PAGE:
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‘There Were Blunt Force Injuries’: Family of Arkansas Man Whose Movie Date Night Ended Tragically Following Violent Arrest Calls for Release of Video Footage

The family of a man who died while being detained by police is calling for authorities to release video footage of the incident.

Authorities said Terence Caffey “went into medical distress” while in custody and was taken to the hospital, where he died. His family and attorneys said they saw footage from the arrest, and there are gaps in the police reports.

Terence Caffey’s family believes he died because police used excessive force during his arrest. (Photo: YouTube/THV11 screenshot)

His attorneys said records also show Caffey died of blunt force issues, and they suspect it was because of excessive force. His death has been ruled a homicide by the medical examiners.

Caffey’s family and attorneys held a rally on March 15 demanding that authorities release body-worn camera and surveillance footage. “Don’t say no mo.’ Just release the video,” they chanted outside of the Allison Memorial Presbyterian Church in Little Rock.

“The road to justice starts with transparency,” said attorney Ben Crump, who is representing Caffey’s family. “The video has to be released because once it’s out, the court of public opinion won’t let them sweep this under the rug.”

Crump said Caffey, 30, had just completed training to become a U.S. Postal Service worker on Dec. 10 in Little Rock. He went on a movie date where he got into a fight with Movie Tavern employees while trying to buy popcorn. The details of what prompted the fight have not been released.

An off-duty Pulaski County Sheriff’s deputy who worked security at the theater was called to break up the fight. Caffey’s uncle said the video shows his nephew was fighting with five or six employees when the deputy came in, knocked Caffey to the floor, and restrained him with his knee.

The deputy then arrested Caffey with help from other officers who also held him down. While he was being escorted out, he told officers he could not breathe. Then Caffey became unresponsive, according to family and attorneys who watched the footage.

“He told them, ‘I’m dying,'” attorney Marion Humphrey Jr. said.

The Pulaski County Sheriff’s Office had initially placed Cpt. Mark Swagerty and deputies Ryan Crancer, Antonio Swygart and Ricky Wheeler on administrative leave pending an investigation into the case.

Four Little Rock Police officers also assisted the deputy with the arrest. Little Rock Police spokesman Mark Edwards told reporters the officers were placed on administrative leave preceding an investigation, which is now closed. They are all now back at work. Swagerty is now on desk-duty, THV11 reports.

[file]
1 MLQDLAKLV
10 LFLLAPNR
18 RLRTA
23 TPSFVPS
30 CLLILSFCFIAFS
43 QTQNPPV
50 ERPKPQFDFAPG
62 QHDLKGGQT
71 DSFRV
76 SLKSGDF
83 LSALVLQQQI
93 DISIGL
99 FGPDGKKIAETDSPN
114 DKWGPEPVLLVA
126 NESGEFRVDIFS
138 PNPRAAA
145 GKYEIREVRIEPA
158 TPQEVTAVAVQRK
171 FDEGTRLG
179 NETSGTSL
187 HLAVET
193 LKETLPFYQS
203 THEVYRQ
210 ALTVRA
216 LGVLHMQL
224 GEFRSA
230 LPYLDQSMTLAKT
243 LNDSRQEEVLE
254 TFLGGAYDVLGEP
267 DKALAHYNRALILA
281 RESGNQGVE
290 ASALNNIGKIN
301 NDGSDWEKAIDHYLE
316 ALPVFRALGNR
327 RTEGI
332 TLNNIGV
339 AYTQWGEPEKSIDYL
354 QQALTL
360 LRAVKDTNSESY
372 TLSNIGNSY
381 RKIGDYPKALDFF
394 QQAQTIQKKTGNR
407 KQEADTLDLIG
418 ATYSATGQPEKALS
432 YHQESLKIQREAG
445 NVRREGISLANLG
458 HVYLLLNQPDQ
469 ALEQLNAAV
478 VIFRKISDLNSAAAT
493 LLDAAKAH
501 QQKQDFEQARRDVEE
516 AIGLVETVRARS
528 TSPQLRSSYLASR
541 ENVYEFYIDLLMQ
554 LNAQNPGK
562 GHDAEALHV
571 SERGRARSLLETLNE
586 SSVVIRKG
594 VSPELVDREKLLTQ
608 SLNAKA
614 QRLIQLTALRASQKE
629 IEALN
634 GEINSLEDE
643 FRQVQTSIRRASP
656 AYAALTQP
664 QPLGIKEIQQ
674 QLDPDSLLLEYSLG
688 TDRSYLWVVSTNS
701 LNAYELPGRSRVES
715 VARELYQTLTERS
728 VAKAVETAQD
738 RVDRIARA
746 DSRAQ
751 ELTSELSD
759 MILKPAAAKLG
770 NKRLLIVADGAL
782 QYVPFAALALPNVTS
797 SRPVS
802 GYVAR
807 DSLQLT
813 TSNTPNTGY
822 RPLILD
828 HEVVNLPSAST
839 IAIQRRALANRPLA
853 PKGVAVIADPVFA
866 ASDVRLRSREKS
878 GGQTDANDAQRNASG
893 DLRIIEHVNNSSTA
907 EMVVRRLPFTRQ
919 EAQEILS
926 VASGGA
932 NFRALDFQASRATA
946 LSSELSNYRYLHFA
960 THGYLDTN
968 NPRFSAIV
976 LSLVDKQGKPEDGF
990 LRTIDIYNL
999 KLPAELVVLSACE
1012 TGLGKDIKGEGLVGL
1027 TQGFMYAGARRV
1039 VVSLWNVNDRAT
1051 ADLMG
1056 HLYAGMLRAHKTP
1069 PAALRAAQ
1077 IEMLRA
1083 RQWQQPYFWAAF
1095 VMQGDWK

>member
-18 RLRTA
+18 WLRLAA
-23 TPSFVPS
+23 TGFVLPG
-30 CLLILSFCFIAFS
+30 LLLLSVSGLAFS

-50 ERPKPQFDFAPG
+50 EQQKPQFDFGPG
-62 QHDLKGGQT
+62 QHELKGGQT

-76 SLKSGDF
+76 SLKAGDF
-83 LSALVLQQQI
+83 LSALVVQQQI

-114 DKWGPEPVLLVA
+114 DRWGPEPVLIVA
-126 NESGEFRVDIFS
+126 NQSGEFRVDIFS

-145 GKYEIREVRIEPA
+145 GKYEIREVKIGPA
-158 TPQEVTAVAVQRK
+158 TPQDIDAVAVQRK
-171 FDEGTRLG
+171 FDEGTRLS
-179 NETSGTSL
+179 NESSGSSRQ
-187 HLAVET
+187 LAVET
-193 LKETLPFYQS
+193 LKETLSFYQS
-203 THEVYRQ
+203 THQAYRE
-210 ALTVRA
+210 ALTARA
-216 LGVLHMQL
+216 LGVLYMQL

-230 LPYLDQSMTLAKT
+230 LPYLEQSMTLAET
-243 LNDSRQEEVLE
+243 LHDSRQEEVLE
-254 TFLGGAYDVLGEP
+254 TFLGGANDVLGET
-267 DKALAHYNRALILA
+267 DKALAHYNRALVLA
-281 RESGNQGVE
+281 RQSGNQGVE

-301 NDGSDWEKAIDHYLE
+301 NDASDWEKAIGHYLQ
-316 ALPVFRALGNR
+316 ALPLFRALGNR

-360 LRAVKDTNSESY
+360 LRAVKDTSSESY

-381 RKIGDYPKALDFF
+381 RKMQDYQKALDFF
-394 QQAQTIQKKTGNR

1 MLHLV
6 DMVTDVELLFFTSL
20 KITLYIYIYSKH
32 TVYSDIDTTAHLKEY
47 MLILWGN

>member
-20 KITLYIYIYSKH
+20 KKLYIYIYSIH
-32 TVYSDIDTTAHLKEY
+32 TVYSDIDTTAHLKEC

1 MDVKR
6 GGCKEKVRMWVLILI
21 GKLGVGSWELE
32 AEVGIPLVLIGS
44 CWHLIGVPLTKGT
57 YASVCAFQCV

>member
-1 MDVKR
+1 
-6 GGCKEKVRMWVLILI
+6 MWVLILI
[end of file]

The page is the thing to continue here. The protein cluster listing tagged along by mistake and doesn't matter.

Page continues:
The Pulaski County Sheriff’s Office has not responded to Atlanta Black Star’s public record’s request for all files associated with Caffey’s arrest.

However, in a statement to Arkansas Times, sheriff’s officials said the deputy went into the movie theater and saw Caffey fighting with several employees. Officials said when the deputy attempted to arrest Caffey, “a struggle ensued.”

“The subject was placed into custody. Medical personnel were called to the scene to check on the subject and the deputy,” officials said.

“While medical personnel were evaluating the subject, he went into medical distress and was transported to Baptist Hospital in Little Rock. While at the hospital, the subject was pronounced dead.”

According to reports, Caffey had a “sickle cell trait-related sickling crisis during exertion, struggle, and restraint,” which led to his death. He went into respiratory distress and could not be revived, according to the autopsy report.

Research shows sickle cell trait has been historically used to mischaracterize the deaths of Black people.

According to a New York Times report, the deaths in custody of at least 45 Black people were falsely attributed to sickle cell trait in the past 25 years. George Floyd’s first autopsy had linked his death to a history of heart disease, substance-use disorder and sickle cell trait. Floyd later became the face of the movement against excessive police force after he was killed by Minneapolis police in May 2020.

Crump said the incident reports do not add up because at 150 pounds and less than 6 feet tall, Caffey had a small frame. He was also required to wear a colostomy bag, a plastic bag that collects fecal matter from the digestive tract through an opening in the abdominal wall.

“They have ruled this was a homicide,” family attorney Kenneth Abbarno said. “In those documents, what we find is that there were blunt force injuries that happened. Bruises, battered, bleeding.”

“They had a man in distress, handcuffed and face down. He becomes unresponsive while people are holding him down and restraining him,” Abbarno said.

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